Just before Christmas I went on a project planning (and supply buying) binge. I bought yarn (of course) for hats meant to be presents, yarn for my daughter’s soon to be quilt, yarn just for fun, Sytherin cloak fabric, lovely print knits (that will eventually be shirts for my mom), and some fleece and felt for my niece/Goddaughter’s birthday present, a princess Anna cloak. You’ve heard of the Disney movie Frozen right???
Of course you have. You don’t live under a rock.
My almost three-year-old niece had gotten an Anna doll from another of her aunts. Her mom mentioned that the tiny girl already had a dress that matched the doll but wouldn’t it be so cool if she had a matching cloak too? (I’m pretty sure I was chosen as her godmother mostly so I’d make cool stuff for my niece.) Yes, yes it would be cool. Felt and fleece happened to be cheaper just before Christmas than any other time of year and it looked like I was going to have some free time the first week of January. I could totally whip up a small cloak before my niece’s January 17th birthday…
Naturally I did not make the cloak before her actual birthday. Instead I started it the night before my family’s semi-monthly birthday dinners and finished it the morning of.
I found a free downloadable pdf pattern complete with tutorial at FleeceFun.com and for the most part I followed the pattern, except instead of just using fleece I layered felt and fleece. I wanted the cloak to have more stiffness than just fleece would have and I liked the idea of a two tone layered cloak with a cut out design along the edges. I cut the pattern pieces out of the felt first and then used the actual felt pieces as a pattern guide for the fleece. The plan was to just sew the magenta felt directly on top of the purple fleece and follow the construction guidelines of the pattern.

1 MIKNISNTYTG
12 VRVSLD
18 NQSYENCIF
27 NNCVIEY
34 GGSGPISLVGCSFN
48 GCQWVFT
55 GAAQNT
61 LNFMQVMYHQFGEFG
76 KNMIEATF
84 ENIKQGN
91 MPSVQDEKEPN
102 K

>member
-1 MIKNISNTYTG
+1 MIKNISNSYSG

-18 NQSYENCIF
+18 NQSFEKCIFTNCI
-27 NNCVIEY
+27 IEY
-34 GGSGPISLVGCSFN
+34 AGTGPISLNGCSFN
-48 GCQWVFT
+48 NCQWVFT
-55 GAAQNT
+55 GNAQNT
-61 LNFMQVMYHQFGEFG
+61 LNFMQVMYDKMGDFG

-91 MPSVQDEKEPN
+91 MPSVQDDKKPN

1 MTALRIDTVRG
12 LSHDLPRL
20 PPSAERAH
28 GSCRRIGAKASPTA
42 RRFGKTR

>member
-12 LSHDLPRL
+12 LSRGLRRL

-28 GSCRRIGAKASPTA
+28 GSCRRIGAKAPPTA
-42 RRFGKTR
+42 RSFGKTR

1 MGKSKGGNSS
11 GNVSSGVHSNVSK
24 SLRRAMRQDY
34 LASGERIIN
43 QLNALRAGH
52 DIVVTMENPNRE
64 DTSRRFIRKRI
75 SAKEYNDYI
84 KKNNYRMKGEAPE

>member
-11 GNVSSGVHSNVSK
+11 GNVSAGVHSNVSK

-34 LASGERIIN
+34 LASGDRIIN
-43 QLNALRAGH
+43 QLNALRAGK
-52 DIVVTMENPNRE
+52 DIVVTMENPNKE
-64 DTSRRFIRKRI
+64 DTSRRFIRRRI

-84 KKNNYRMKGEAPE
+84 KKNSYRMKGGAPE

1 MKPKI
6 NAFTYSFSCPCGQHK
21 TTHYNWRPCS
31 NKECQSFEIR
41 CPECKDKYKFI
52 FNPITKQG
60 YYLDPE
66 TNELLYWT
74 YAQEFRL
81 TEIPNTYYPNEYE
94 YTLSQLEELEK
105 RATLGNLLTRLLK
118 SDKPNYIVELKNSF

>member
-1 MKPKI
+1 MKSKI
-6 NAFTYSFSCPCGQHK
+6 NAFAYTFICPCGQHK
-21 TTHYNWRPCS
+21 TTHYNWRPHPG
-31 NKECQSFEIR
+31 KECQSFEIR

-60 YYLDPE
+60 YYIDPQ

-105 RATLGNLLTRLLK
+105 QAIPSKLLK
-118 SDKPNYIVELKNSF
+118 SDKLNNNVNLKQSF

Both felt and fleece are fun to work with. They don’t slide around and neither fray so hemming isn’t necessary. However, fleece stretches and felt does not. This resulted in needing to trim the edges of the fleece under layer in a couple places after they were sewn together. For the scalloped edges we (well,my teenage son) drew the half circles around the border of the caplet and the bottom cloak with a purple Sharpie and then (I) cut around them. Originally I was going to cut out the half circles leaving the dark purple to show through but my scissors were not sharp enough for that level of detailed cutting.
I assembled the caplet (top cape thingy) layers separately first (sewed the front and back together at the shoulder seams), put the felt over the fleece with the seams facing inward (so they wouldn’t show), and sewed around the edge and through all the layers at the top of the shoulders to keep them in place. For the bottom part of the cape I just sewed around the edges of the two layers.
Attaching the top caplet, bottom cape, and collar was the most challenging part of this project. Apparently six layers of thick fabric is too much for my sewing machine to handle especially when two of the layers are gathered..
As you can see the machine kept skipping stitches. My solution to this annoyance was to go back over the areas it skipped until they were fully stitched. That’s right, machine, you’re going to sew through those layers whether you like it or not!
I decided not to mess with the binding that’s supposed to make the inside of the collar layers look neater and just trimmed the many layered seams.
The closure is a hook and loop that I had purchased for a skirt that was going to be steam punk but ended up being a basic costume skirt (so no metal flair). It could be prettier but I didn’t think velcro would hold and I was not about to try a button in that thick mess.
would definitely will make at least one more of these cloaks…I way overbought on the fabric. There may even be enough left for two more and this was very easy to make. I would even recommend it if you have only very basic sewing skills. The Frozen fan in your life will be very impressed!